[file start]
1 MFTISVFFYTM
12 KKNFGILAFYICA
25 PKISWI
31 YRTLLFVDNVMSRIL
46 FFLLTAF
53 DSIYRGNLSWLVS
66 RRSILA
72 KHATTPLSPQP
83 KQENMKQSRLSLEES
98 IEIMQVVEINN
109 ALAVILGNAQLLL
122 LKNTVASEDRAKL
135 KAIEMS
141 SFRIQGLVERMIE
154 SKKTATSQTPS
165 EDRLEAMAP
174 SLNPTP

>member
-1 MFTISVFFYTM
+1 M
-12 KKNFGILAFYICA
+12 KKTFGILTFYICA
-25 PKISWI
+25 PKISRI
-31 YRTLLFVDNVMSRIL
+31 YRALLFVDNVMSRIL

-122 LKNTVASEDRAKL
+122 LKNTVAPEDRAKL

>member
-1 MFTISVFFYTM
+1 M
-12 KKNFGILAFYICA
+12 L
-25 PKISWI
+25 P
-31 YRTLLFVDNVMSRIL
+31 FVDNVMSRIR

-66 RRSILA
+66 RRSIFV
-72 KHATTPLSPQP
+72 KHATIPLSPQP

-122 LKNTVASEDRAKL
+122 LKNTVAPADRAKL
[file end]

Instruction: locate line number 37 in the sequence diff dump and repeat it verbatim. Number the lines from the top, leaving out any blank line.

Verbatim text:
+31 FVDNVMSRIR